The events of September 11 reset the priorities of the government, the food industry, and the public. A few months ago, food allergens and GMO labeling seized the attention of FDA and food companies. Today, the focus has shifted to keeping the food supply secure from biohazards and massive contamination threats.

Government Efforts

The Food and Drug Administration (FDA), the US Department of Agriculture (USDA), the Centers for Disease Control (CDC), the Federal Bureau of Investigation (FBI), the Department of Defense (DOD), and the Environmental Protection Agency (EPA) are collaborating on the bio-security initiative. The government seeks to develop guidelines for industry, to obtain additional funds for increased inspections and to improve security at government facilities.

President Bush has requested $45 million from the USDA to:

  • increase security at USDA facilities,
  • build more storage facilities for hazardous materials, and
  • dedicate resources for education, training and technical support to states, local governments, and the food and agriculture sector.
The USDA's Food Safety and Inspection Service also has established a food biosecurity action team to deal with potential threats against the food supply.

President Bush's emergency relief budget request includes $104 million for biosecurity at the FDA, in addition to the agency's $6.8 million fiscal year 2002 budget request for these activities. Of the new funds, $61 million is slated to increase inspection of imported food products. The FDA also expects to release guidelines on “How to Keep Food Manufacturing Secure from Biohazards” in November.

The EPA continues to ensure that the water supply is safe, even from terrorist attack. The agency works with local water utilities to conduct assessments of vulnerabilities, to tighten security around facilities, and to enhance emergency response plans in case an attack occurs.

Industry Efforts

The food industry also has been working actively to assure the food supply remains safe. Numerous associations are participating in the Alliance for Food Security, which holds meetings with government agencies coordinating food security issues. Food-related associations and food companies are reluctant to share specific steps that are being taken to reduce risk, for fear of laying out a blueprint for potential attacks.

Internally, the food industry is sharing the steps many companies are taking to improve security around factories, to complete background checks on new employees, and to limit the number of employees who have access to key areas of facilities. Several industry members have worked closely with government agencies to answer questions regarding specific food concerns. Recently, the Alliance for Food Security sent a letter to Tom Ridge, director, Office of Homeland Security, urging close coordination between government and industry efforts to safeguard the food supply.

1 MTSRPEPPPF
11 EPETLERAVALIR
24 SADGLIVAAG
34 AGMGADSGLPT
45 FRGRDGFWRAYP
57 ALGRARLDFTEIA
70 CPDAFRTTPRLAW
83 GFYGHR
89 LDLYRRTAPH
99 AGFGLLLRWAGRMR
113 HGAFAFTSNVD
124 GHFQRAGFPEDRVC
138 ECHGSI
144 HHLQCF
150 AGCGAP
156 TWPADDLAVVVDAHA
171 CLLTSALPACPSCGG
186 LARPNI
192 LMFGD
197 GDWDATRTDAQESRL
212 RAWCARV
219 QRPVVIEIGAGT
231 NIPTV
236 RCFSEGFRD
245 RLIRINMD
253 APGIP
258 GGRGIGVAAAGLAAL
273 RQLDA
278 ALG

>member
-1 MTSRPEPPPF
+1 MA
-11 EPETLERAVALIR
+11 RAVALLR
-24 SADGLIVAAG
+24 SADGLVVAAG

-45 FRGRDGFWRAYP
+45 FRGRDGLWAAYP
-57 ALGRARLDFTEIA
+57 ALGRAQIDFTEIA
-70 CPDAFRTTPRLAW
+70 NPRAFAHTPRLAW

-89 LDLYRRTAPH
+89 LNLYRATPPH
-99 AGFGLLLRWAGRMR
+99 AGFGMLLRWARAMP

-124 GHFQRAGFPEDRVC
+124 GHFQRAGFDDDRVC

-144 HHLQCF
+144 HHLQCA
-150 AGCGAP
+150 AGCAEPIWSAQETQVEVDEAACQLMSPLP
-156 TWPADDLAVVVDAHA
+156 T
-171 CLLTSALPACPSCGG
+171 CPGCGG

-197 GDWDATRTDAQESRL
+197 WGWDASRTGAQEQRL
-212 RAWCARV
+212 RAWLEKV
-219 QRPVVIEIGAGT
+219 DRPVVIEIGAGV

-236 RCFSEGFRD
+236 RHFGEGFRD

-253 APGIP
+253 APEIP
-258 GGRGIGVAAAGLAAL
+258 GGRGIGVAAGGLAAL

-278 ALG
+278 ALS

Who Identifies Threats to Food Security?

The FDA has the lead responsibility within the Department of Health and Human Services for ensuring the safety of food products, with the CDC serving as the lead agency for conducting disease surveillance. The CDC monitors the occurrence of illness in the U.S. attributable to the food supply, and provides early warnings about dangers in the same. In addition, both the FDA and CDC are enhancing their surveillance activities with respect to disease caused by foodborne pathogens, and are working with federal, state and local officials to coordinate these activities.

What Should Companies Do?

According to the FBI, companies suspecting suspicious activity should contact immediately their local law enforcement agency, as well as the local FBI office. If there appears to be immediate danger, the area should be evacuated. For investigative purposes, the area should be secured, and all witnesses should be identified. Companies also need to secure paperwork that identifies the chain of command for the food items in question. These steps will assist investigators in quickly determining if a product has been contaminated and who may be responsible.

Finally, the concern over food security has renewed calls for a single food agency. The General Accounting Office endorsed a single, food safety agency in the testimony, “Food Safety and Security: Fundamental Changes Needed to Ensure Safe Food,” given on October 10, 2001, before a subcommittee of the U.S. Senate Committee on Governmental Affairs. Senator Richard Durbin introduced the Safe Food Act (S. 1501) that would overhaul food safety functions at the FDA and the USDA by creating a new Food Safety Administration responsible for food safety, labeling and inspections. Whether it is increased funding for current agencies, or an overhaul of the regulatory system, bio-security of the food supply is the major food safety concern this year.